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Column: FIBA World Cup needs to change in order to truly matter - The Pitt News

The Pitt News

Column: FIBA World Cup needs to change in order to truly matter

By Jasper Wilson / Sports Editor

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When Indiana Pacers star Paul George broke his right leg during a USA Basketball scrimmage in Las Vegas at the beginning of the month, one of the most popular reactions by sports fans was that it’s too risky to send top players to the upcoming FIBA World Cup in Spain.

NBA commissioner Adam Silver disagreed.

“Injuries can happen any place at any time. The experiences our players have enjoyed by participating in their national teams, however, are ones that are unique and special in almost every other way,” Silver said in an interview with ESPN.com. 

Indeed, according to The New York Times, George’s setback was the first major injury to afflict a USA Basketball player while on international duty since 1992 — the first Olympics where professional players could participate. Over the last two decades, the United States has won the 24-team World Cup — formerly known as the “World Championships” — twice, finishing third two other times and sixth in 2002.

George, who will likely miss all of the 2014-2015 NBA season, was realistic about his situation. 

“Freak accidents happen,” he said. “USA Basketball doesn’t deserve any criticism from this.”

Still, top players passing on the World Cup makes some sense for other, better reasons. 

When evaluating this topic, the first question is, what do they have to gain from participating?

With the Olympics already established as the sport’s top international competition — the competition top players won’t skip — the FIBA World Cup in its current form has little purpose. Sure, it has twice as many teams as the Olympics — four years is a long time to go without meaningful international competition — and whoever wins it automatically qualifies for the 2016 Summer Games in Rio, but nothing sets it apart from the Olympics in a good way.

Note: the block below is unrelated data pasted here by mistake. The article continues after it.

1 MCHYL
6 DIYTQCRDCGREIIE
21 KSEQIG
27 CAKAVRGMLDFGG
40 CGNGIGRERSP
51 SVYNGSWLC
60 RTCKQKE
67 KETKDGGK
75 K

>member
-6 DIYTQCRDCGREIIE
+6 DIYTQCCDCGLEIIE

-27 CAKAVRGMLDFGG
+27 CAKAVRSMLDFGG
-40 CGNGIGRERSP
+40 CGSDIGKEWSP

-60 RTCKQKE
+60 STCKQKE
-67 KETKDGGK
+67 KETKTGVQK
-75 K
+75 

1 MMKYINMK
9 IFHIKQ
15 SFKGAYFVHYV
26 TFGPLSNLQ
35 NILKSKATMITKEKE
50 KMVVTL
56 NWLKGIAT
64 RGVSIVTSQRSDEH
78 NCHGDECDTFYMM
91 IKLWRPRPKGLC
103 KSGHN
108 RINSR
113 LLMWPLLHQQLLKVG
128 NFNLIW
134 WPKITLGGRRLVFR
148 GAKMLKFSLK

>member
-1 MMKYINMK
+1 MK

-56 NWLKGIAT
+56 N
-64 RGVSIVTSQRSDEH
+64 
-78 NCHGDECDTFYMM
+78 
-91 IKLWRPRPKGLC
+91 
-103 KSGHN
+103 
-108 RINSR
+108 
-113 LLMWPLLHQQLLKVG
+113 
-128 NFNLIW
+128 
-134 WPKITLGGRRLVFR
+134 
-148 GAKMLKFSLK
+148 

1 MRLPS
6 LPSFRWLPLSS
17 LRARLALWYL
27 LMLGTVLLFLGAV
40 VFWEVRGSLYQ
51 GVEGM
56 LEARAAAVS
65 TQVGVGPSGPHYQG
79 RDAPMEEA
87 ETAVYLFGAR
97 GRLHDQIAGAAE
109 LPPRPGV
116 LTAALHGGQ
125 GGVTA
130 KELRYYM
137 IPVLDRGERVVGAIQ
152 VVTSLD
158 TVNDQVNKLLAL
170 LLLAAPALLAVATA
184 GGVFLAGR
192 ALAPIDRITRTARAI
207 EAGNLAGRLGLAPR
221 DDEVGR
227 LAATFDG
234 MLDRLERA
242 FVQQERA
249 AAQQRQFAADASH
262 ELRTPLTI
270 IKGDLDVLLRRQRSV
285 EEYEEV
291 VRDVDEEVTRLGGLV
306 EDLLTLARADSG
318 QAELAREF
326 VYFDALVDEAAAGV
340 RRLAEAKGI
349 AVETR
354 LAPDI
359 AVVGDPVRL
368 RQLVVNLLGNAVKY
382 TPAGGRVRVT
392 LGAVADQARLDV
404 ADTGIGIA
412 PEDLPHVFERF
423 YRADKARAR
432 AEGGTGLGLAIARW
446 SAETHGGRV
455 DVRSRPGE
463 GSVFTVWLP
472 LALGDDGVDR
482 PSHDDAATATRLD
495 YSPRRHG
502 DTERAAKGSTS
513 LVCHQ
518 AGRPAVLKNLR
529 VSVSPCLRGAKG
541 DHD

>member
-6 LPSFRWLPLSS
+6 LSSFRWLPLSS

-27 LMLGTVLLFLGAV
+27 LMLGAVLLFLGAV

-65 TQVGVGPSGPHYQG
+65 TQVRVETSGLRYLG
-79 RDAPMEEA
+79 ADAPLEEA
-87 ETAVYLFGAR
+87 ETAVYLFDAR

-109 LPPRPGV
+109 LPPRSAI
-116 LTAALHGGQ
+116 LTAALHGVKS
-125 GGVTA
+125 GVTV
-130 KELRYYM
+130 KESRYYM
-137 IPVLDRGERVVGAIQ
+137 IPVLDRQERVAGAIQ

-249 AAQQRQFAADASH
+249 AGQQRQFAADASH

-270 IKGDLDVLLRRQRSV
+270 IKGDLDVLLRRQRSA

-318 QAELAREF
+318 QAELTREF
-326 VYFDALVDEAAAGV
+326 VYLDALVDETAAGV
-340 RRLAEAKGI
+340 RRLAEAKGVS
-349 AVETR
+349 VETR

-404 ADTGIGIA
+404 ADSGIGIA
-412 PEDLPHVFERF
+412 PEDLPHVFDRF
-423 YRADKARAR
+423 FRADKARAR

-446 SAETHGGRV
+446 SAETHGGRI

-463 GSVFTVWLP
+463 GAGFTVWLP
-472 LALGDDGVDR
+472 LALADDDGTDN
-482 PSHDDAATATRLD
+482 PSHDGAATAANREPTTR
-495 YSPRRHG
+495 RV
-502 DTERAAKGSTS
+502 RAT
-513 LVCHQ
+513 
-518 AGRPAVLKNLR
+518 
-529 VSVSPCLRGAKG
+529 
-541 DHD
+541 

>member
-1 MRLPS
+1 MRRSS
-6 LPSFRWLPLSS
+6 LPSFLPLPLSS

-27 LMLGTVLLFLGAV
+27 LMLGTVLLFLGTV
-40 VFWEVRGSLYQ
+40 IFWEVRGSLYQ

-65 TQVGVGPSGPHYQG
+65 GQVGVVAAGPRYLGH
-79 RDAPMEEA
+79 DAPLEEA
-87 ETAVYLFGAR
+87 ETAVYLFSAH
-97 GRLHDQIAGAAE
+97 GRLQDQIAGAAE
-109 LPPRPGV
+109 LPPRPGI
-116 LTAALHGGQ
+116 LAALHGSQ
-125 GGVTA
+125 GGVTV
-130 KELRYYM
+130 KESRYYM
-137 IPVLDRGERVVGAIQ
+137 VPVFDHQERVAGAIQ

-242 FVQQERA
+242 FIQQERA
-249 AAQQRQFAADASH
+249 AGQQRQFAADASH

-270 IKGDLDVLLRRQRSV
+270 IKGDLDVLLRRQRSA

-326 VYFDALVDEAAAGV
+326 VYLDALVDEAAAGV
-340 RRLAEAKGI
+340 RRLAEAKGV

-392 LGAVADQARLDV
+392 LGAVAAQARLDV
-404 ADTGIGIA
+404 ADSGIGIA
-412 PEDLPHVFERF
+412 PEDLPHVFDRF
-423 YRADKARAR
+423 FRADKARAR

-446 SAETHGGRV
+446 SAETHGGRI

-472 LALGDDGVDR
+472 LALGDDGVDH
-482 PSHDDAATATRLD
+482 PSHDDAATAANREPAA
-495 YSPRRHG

Only two of the 12 American players who went to London in 2012 — Anthony Davis and James Harden — will make the transatlantic trip this time. 

But just saying that top players from America or anywhere else shouldn’t play in this event doesn’t solve the issue, nor is it necessarily correct.

The FIBA World Cup needs fixing to become respectable. 

The current schedule is problematic. Taking place in Spain from Aug. 30 to Sept. 14, presumably to give players time to recharge from their pro seasons as well as to avoid competing with soccer’s World Cup for interest, the tournament leaves a small window between its conclusion and the start of NBA training camps start at the end of September. Plus, the regular season starts a month after that. The NBA Finals end in mid-June and the soccer World Cup runs from early June to early July. 

There’s a way to make these events fit better in between the almost year-long timeframe of pro basketball.  : Men’s basketball at the Olympics should take after how the men’s soccer competition works there — as an under-23 event with teams free to choose up to three overage exceptions. This change would free the World Cup to become what its name suggests it is, instead of being the equivalent of an American airport that calls itself “international” because it offers flights to Canada — a descriptor that’s technically true but not consistent with the common perception of ‘international.’